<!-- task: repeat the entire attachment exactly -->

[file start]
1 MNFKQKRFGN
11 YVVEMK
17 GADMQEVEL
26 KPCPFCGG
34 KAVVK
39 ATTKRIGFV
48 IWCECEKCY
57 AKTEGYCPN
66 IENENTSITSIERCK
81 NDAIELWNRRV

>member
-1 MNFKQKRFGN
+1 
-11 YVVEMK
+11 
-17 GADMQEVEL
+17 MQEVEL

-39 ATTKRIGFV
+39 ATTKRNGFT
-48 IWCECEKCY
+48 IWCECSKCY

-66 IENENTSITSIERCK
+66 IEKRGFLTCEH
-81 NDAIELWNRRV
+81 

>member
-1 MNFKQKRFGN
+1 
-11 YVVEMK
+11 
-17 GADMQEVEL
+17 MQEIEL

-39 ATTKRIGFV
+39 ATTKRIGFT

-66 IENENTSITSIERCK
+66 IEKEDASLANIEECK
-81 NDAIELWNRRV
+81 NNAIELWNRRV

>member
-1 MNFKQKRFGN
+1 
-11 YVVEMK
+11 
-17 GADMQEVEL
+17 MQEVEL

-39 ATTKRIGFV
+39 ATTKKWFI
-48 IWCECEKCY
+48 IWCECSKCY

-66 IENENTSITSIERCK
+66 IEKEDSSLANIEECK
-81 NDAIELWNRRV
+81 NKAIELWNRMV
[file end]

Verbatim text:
1 MNFKQKRFGN
11 YVVEMK
17 GADMQEVEL
26 KPCPFCGG
34 KAVVK
39 ATTKRIGFV
48 IWCECEKCY
57 AKTEGYCPN
66 IENENTSITSIERCK
81 NDAIELWNRRV

>member
-1 MNFKQKRFGN
+1 
-11 YVVEMK
+11 
-17 GADMQEVEL
+17 MQEVEL

-39 ATTKRIGFV
+39 ATTKRNGFT
-48 IWCECEKCY
+48 IWCECSKCY

-66 IENENTSITSIERCK
+66 IEKRGFLTCEH
-81 NDAIELWNRRV
+81 

>member
-1 MNFKQKRFGN
+1 
-11 YVVEMK
+11 
-17 GADMQEVEL
+17 MQEIEL

-39 ATTKRIGFV
+39 ATTKRIGFT

-66 IENENTSITSIERCK
+66 IEKEDASLANIEECK
-81 NDAIELWNRRV
+81 NNAIELWNRRV

>member
-1 MNFKQKRFGN
+1 
-11 YVVEMK
+11 
-17 GADMQEVEL
+17 MQEVEL

-39 ATTKRIGFV
+39 ATTKKWFI
-48 IWCECEKCY
+48 IWCECSKCY

-66 IENENTSITSIERCK
+66 IEKEDSSLANIEECK
-81 NDAIELWNRRV
+81 NKAIELWNRMV